Why the CIA gave FDR an “Assassination Pistol”

During World War II, the U.S. government created the Office of Strategic Services (OSS), a paramilitary intelligence unit that conducted missions across Europe.

The OSS was the precursor to the CIA, and the first director of the OSS was William Donovan.

Donovan became a legend as a war hero during World War I, and he is the only person to receive all four of the nation’s highest awards:

The Medal of Honor, the Distinguished Service Cross, the Distinguished Service Medal, and the National Security Medal.

While serving in World War I, Donovan and his men ran a three-mile-long obstacle course wearing full packs.

They climbed over walls, under barbed wire, and through streams.

In the end, many of the men collapsed, but Donovan remained standing.

He asked his men what was wrong with them. He told them, “I haven’t lost my breath.”

A soldier shouted, “We are not as wild as you are, Bill.” From then on Donovan was known as Wild Bill.

In 1944, the OSS developed a new pistol for spies.

The pistol was called the High Standard HDM, which was based on the High Standard HD .22-caliber pistol.

The barrel of the gun had 48 ports and Wild Bill enclosed the barrel in a suppressor shroud. Using subsonic .22 ammo with the gun made it perfect for a spy.

Before using the pistol, Wild Bill wanted to gain approval from the president himself, so he arranged a meeting with FDR at the White House.

While FDR was working in the Oval Office, Bill walked in without being noticed.

He placed a sandbag in the office and fired 10 rounds from the High Standard HDM pistol.

He then walked over to FDR and explained to him what he had done without anyone noticing.

FDR was so impressed with the spy pistol that he kept the gun for himself, and it’s on display at the Franklin D. Roosevelt Presidential Library and Museum in Hyde Park, NY.

Around 2,500 versions of pistols were made. But it’s estimated that only about 10 still exist in the U.S.

The key to the High Standard HDM pistol was the unique barrel.

The barrel is one of the most important parts of a firearm, and can make or break whether a firearm is good or not.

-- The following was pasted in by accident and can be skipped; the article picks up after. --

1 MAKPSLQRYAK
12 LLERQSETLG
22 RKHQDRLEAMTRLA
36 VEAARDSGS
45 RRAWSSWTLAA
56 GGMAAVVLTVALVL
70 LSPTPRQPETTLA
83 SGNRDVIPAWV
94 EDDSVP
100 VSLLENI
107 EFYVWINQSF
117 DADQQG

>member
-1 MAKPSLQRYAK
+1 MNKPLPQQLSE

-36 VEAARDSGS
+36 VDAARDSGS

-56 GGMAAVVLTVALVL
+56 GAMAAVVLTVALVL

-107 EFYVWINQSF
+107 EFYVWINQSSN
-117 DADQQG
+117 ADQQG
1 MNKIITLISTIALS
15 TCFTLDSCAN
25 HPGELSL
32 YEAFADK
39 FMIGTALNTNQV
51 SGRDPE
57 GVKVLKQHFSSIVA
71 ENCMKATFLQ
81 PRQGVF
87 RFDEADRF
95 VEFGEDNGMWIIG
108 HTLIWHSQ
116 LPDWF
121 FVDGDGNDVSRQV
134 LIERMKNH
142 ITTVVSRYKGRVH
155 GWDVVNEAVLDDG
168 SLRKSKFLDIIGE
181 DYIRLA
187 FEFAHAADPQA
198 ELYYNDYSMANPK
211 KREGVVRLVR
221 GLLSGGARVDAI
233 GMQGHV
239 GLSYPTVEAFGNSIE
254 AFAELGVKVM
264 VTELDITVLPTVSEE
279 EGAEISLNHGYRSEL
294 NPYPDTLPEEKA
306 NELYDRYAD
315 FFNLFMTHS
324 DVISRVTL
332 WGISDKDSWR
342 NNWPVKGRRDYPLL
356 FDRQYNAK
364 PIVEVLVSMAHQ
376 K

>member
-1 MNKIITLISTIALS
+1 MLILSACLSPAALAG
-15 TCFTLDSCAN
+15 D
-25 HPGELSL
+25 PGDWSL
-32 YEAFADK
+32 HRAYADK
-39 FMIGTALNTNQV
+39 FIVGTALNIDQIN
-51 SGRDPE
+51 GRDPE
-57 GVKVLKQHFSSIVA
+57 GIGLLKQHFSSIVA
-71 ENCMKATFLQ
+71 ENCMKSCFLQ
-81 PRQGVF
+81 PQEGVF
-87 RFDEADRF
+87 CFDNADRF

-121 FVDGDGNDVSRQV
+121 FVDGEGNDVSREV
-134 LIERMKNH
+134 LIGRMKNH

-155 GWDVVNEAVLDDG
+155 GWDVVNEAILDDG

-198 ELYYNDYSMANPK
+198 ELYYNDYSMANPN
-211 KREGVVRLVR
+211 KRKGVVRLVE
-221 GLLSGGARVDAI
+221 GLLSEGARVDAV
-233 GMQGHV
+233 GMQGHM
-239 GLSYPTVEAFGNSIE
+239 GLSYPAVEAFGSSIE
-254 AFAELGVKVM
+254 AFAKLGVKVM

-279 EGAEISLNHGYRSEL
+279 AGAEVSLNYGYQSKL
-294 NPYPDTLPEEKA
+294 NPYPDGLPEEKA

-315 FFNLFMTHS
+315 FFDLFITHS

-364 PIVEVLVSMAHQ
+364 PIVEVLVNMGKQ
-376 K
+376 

And this is one of the reasons that it’s important to break in a new barrel.

So, whether you just got a new gun, or replaced the barrel on an old one, there are things you can do to properly break in the barrel.

Why do you need to break in your barrel?

When you get a new gun barrel it may have some imperfections, which could be very tiny, and you likely won’t notice them.

There is no way to prevent this during the manufacturing process – microscopic nicks and holes in the metal, from the machining of the barrel.

They aren’t visible when you look down the barrel, but a break-in process should help fix these imperfections.

Which guns do I need to break in?

A new barrel should be broken in on any gun.

But it’s ten times more important to break in the barrel of the sniper rifle versus, say, a pistol.

You are expecting to make precise shots with the rifle and the slightest nick could change your shot.

But regardless of the gun you’re breaking in, the process can tighten up groups. These are commonly referred to as break-in shots.

A gun (such as a Glock) that is mass-produced is less likely to have imperfections compared to more custom made, one-off weapons.

The mass-produced firearms have the manufacturing process figured out, but there will still likely be mistakes and imperfections from manufacturing.

So, no matter which gun or barrel you get, it’s not a bad idea to break in the barrel.

How to break in a new barrel:

The process to break in a new barrel does take time.

First, buy ammo that is recommended by the gun manufacturer.

When ready, fire one round from the gun. After firing the single round, run a swab down the barrel. Then use a brush to clean out the barrel of any metal.

Then, use two or three patches soaked in bore cleaner and put them through the barrel. After that, push clean dry patches through the barrel until they come out clean.

Then fire another round and do the cleaning process again. I would do this for about 20 rounds.

After firing 20 shots give the entire gun a good cleaning.

You want to let the barrel cool down between each round, so depending on the temperatures, this could be a long process.

Sure, barrel break-ins take time. But when you get a new gun you want to make sure it’s accurate.

No manufacturing process is perfect, but if you buy a quality gun, these steps can help you remove nicks or imperfections and tighten up the accuracy.

Again, this is definitely not as important if you have a Glock or other pistol, and it’s a lot more important with a custom long gun.

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